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Discussion Starter #7
I liked the ending but:

Nightmare Alley
* * * 1/2
1947, Fox, unrated, $15

Carnival geeks bite heads off live chickens, entertainment that never made it to The Ed Sullivan Show. But the act did inspire the movie widely regarded as Tyrone Power's acting peak (and he agreed).

Back story: Of course, studio chief Darryl Zanuck was happy to help the movie open and close in a week because of fears about Ty's image. Power plays a carny huckster who for a while rises to become a mind reader playing to nightclubbing society, thanks to a psychologist (Helen Walker) who leaks patient info. Both actors and co-star Coleen Gray are terrific, and this would be a ☆☆☆☆ pick if the script didn't soften in the final 30 seconds. Eddie Muller's lush coffee table book The Art of Noir used Alley for its cover jacket splash — no wonder.

Extras, extras: Commentary by noir experts James Ursini and Alain Silver.
 

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Discussion Starter #11
I ordered Dressed To Kill based upon your comments. Should be here any day now.

I watched all of the Noir movies listed in this thread. Enjoyed all 3 but liked House on 92nd Street the best. Perhaps because it was a true story, not sure.

It is also interesing that they had to wait for the war to end before releasing it since it contained classified information the public was unaware of. It came out just 8 days after the war officiallly ended.
 

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I enjoyed all three as well. Hard to pick a favourite this time. I think every entry in this series has had something good to offer, either in whole or in part. Word is, some 24 titles before it's done... and not to forget the outstanding Fox noir that Criterion has released, like Pickup On South Street, Thieves' Highway, and Night And The City.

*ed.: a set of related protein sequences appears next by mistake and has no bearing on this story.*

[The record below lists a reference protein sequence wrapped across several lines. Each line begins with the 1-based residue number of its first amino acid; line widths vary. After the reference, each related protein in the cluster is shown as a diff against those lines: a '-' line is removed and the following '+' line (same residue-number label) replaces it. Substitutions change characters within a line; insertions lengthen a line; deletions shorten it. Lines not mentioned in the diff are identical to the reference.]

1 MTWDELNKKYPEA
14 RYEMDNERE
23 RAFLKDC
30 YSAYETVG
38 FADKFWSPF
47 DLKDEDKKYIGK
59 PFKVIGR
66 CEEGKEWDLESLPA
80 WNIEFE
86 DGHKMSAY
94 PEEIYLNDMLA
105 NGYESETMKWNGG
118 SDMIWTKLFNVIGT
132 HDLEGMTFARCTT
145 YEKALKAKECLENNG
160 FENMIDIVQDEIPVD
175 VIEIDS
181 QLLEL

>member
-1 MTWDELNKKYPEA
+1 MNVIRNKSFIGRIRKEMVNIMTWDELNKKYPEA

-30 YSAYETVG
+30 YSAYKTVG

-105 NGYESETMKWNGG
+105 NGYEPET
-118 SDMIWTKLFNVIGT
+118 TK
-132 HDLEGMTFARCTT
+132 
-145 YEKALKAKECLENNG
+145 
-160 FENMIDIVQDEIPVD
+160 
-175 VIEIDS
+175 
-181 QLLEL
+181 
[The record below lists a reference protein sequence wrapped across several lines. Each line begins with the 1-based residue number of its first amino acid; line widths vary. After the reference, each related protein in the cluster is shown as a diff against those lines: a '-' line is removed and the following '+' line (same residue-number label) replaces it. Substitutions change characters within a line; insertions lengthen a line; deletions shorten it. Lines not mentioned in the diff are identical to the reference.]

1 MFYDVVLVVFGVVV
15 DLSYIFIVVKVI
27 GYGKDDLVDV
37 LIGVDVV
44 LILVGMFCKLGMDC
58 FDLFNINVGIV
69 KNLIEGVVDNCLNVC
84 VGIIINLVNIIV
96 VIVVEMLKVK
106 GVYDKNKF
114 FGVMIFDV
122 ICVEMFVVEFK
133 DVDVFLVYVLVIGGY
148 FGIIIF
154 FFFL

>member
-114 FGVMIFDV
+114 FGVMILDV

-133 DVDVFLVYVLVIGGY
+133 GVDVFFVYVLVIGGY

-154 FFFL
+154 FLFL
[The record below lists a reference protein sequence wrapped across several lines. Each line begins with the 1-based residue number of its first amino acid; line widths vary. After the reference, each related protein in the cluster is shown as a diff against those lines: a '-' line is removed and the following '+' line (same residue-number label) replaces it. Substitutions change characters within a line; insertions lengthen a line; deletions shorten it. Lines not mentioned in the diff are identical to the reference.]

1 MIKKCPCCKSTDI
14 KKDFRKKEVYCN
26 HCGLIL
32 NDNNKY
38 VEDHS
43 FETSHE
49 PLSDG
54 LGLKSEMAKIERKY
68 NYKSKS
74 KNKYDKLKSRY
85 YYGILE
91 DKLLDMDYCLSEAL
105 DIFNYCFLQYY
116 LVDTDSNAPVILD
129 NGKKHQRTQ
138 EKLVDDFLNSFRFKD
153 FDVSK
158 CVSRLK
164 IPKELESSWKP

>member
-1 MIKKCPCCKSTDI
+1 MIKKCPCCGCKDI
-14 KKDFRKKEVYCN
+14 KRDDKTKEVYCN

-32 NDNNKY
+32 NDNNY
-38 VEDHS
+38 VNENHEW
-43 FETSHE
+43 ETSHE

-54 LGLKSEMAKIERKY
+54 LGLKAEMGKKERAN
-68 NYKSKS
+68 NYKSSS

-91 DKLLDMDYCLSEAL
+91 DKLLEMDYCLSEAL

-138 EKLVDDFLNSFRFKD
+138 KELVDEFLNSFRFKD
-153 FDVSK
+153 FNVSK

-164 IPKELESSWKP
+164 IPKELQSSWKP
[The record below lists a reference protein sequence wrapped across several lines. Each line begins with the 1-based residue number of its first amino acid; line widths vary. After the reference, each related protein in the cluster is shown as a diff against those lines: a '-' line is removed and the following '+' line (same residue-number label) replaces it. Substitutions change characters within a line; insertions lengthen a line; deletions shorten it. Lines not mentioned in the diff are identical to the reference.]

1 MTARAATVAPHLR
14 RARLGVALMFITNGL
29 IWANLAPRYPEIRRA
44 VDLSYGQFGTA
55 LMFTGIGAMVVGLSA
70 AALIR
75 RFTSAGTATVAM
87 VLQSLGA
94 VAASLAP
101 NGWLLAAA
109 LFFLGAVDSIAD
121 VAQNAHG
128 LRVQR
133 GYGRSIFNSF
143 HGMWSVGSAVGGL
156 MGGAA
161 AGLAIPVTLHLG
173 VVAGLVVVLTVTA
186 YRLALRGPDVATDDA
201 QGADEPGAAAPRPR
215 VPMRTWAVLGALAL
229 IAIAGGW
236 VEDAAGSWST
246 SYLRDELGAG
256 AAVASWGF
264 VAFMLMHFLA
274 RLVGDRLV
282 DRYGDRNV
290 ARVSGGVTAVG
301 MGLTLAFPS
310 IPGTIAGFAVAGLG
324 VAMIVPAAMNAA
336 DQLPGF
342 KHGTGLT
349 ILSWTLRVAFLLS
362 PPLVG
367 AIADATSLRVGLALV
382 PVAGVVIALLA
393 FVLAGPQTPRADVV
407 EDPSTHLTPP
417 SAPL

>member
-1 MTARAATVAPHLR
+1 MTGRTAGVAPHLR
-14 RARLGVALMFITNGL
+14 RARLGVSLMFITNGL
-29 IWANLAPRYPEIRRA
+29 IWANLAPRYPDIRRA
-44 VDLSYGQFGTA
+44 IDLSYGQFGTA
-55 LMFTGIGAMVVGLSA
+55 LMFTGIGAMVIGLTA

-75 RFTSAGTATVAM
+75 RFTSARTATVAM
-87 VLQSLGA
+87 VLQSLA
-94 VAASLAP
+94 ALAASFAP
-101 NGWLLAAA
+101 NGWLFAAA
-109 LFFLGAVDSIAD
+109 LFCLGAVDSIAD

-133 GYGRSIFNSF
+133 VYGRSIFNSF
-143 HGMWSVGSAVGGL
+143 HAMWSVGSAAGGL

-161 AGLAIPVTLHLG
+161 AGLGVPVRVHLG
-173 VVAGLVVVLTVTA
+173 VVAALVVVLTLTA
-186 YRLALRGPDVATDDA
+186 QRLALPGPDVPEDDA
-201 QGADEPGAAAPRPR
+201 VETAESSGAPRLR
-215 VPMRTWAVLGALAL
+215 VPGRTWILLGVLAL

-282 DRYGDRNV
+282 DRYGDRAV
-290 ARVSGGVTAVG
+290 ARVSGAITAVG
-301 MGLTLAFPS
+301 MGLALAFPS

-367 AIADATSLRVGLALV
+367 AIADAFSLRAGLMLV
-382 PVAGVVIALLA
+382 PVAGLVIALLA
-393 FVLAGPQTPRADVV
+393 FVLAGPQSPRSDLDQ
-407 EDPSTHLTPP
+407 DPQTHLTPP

Dressed To Kill is just one of a whole slew of "Mike Shayne" detective movies that featured the popular Mr. Nolan. It's crazy that this title alone gets released and it's not even the first one in the series. I wish Fox had come out of the gate with an entire collection, a la Warner and it's huge selling The Thin Man box.
 

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I notice that Wal-mart has a bunch of Fox "Studio Classics" titles selling for only $8.66. The a/v quality of this series has been excellent so far.

Worth picking up sometime is Leave Her To Heaven... another Gene Tierney movie, and one that could easily have been part of the Fox "Film Noir" series instead. Not the lovely innocent seen in Whirlpool and Laura, Miss Tierney steps way off the path in this one.

A look at it here:
http://www.dvdbeaver.com/film/DVDReviews9/leave-her-to-heaven.htm
 

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Discussion Starter #16 (Edited)
It seems every week I end up watching a Gene Tierney movie. I really liked Leave Her to Heaven. I usually pick up these Fox Classics for $10 so I might want to check out Wally Mart to see what they have. I still need a dozen or so titles, perhaps more. I believe the whole series is 75 titles.